Funding crunch threatens S Sudan refugee aid

2016-04-25 20:06


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Khartoum - UN agencies warned on Monday that an acute funding shortfall is hampering their work in assisting thousands of South Sudanese refugees who have fled to neighbouring Sudan.

South Sudan became independent from Sudan in 2011, but two years later it descended into a brutal civil war that has killed tens of thousands of civilians.

More than 50 000 South Sudanese have fled into Sudan since January to escape the violence and food shortages across the border.

The UN High Commissioner for Refugees, the UN Children's Fund and the World Food Programme said they were facing a shortfall of more than $400m which was affecting their work.

"Our resources are being stretched at a time when needs are quickly growing," the UNHCR's Sudan representative, Mohamed Adar, said in a joint statement with UNICEF and the WFP.

"Further shortfalls in funding will hamper our ability to continue providing assistance for the existing South Sudanese refugees in Sudan, while also responding to the emergency needs of new arrivals."

The UNHCR said its humanitarian requirements for 2016 were only 18% funded, "leaving over $128m in unmet needs".

UNICEF and WFP said limited resources were hampering refugees' access to even basic needs.

"UNICEF is gravely concerned it may have to cut back on crucial lifesaving water, sanitation, nutrition, health and protection assistance" to more than 100 000 children from South Sudan, UNICEF said, adding it was facing a shortfall of $105m.

The WFP, for its part, said it was facing a 12-month funding shortfall of $181m.

In total, 678 000 South Sudanese refugees are currently being hosted in neighbouring countries with 221 000 in Sudan, the UN agencies said.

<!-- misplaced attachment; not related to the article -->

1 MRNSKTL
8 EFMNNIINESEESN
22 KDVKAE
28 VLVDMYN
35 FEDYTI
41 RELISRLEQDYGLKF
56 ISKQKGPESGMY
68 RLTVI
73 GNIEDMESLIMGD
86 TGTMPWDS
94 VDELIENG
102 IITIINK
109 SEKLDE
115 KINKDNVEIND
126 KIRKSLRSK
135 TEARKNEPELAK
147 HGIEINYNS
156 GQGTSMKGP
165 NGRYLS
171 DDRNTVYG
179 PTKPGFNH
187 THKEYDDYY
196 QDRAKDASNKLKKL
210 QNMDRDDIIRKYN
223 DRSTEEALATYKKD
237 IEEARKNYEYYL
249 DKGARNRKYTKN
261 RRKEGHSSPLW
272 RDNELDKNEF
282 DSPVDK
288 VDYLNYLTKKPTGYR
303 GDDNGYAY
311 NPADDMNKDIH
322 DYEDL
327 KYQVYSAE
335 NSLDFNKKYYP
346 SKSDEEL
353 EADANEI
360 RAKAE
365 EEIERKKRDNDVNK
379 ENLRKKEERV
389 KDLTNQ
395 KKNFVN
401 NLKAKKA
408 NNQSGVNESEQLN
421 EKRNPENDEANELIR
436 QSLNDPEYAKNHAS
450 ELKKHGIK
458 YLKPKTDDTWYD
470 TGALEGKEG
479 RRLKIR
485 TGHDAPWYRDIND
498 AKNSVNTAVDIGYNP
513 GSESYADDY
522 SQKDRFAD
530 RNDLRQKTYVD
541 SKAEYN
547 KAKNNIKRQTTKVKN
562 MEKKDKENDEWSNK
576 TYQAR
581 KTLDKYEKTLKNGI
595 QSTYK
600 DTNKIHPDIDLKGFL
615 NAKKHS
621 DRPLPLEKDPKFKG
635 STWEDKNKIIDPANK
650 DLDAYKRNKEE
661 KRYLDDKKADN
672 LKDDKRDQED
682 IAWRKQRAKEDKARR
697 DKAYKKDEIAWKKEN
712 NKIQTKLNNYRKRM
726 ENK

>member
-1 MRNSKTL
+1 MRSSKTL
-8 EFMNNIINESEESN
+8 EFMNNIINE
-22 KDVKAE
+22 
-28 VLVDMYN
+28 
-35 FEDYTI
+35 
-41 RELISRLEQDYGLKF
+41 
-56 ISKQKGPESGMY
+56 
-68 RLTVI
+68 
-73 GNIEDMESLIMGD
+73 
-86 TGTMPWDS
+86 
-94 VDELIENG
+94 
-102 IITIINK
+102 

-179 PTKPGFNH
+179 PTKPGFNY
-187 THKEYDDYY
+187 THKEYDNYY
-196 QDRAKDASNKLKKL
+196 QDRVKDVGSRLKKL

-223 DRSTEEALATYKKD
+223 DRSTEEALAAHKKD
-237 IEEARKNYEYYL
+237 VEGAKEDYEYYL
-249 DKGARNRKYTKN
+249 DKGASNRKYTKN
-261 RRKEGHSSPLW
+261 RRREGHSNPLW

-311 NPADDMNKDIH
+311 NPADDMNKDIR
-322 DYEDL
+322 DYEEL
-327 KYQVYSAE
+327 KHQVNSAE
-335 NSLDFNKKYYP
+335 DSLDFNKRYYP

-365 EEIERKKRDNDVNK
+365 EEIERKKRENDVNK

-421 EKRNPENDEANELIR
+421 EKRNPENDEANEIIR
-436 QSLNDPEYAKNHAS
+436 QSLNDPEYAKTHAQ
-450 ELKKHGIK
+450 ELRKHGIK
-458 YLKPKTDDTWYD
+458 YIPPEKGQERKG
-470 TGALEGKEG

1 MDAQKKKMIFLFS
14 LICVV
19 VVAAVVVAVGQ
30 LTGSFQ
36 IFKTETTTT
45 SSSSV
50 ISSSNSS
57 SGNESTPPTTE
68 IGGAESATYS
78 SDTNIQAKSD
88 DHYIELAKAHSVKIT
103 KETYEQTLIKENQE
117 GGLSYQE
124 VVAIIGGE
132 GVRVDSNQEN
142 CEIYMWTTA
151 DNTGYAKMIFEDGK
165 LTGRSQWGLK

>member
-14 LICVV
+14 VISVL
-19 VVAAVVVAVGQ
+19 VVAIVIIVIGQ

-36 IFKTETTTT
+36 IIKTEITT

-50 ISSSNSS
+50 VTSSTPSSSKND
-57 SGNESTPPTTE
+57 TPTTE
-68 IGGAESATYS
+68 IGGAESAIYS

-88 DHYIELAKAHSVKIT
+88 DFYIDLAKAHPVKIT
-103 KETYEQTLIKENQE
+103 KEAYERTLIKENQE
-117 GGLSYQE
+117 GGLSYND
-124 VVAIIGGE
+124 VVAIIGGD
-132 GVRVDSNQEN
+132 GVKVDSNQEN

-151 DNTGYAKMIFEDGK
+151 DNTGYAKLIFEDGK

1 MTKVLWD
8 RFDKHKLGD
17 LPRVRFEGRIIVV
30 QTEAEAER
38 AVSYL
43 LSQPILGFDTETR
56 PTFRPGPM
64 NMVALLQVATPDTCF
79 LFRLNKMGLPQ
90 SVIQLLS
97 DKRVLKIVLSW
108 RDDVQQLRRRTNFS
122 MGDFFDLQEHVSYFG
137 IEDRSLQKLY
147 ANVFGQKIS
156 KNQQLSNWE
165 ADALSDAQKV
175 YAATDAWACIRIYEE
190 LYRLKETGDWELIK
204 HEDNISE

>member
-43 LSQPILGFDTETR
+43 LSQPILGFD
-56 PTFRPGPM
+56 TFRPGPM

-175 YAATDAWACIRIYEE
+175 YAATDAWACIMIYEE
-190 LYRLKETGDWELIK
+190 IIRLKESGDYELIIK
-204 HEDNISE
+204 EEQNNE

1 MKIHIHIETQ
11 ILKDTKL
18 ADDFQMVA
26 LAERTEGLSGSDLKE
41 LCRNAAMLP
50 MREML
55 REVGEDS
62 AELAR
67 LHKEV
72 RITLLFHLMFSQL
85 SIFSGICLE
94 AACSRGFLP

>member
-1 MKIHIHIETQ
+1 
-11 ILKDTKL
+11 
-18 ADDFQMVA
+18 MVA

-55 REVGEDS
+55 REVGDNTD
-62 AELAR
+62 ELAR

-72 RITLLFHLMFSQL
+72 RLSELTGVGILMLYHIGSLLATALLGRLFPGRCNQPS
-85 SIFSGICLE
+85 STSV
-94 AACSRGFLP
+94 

Thousands more expected

More refugees are expected to arrive ahead of the rainy season in South Sudan, the United Nations Office for the Co-ordination of Humanitarian Affairs (OCHA) said in a separate statement.

"A total of 93 000 South Sudanese refugees are anticipated in East Darfur by the end of June, with an additional 7 000 in South Darfur," it said.

Until recently, the Sudanese government did not give them the status of refugees, instead according them many of the same rights and benefits as Sudanese citizens.

But Khartoum ended that policy last month and said South Sudanese should be classified as "foreigners" as punishment for Juba's alleged support for rebels battling Sudanese troops in the border region.

One of the world's least developed nations, South Sudan erupted into conflict in December 2013, pitting President Salva Kiir against his former deputy Riek Machar.

The conflict has been marked by gross human rights abuses, including ethnic massacres and widespread rape.

At least 50000 people have been killed, 2.4 million have been forced from their homes and 2.8 million need emergency food to survive.

Under an August peace deal, Machar had been due to return to Juba on April 18 to forge a unity government with Kiir.

But to the dismay of international donors, he had yet to return on Monday and fighting was still continuing in some areas.

Read more on:    ocha  |  wfp  |  unicef  |  south sudan  |  aid  |  east africa

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